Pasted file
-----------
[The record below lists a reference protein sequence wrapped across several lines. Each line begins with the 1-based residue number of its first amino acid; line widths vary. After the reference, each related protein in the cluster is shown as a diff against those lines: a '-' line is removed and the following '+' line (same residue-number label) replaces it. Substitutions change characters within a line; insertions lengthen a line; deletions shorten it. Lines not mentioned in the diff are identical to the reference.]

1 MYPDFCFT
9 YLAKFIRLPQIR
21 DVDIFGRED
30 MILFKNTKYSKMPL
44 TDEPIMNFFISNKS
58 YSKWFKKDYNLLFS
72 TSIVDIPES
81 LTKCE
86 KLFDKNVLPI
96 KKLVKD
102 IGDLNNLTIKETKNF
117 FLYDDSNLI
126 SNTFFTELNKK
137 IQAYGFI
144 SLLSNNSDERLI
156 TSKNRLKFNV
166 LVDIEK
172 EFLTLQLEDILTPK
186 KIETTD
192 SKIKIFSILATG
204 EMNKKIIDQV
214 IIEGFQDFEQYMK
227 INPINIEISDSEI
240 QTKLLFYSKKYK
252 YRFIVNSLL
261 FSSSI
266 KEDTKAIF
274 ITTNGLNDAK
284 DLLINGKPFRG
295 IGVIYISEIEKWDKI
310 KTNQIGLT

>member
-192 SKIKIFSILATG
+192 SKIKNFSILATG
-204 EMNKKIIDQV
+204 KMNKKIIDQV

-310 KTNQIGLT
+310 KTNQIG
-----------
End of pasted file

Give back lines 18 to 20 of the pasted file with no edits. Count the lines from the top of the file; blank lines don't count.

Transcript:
166 LVDIEK
172 EFLTLQLEDILTPK
186 KIETTD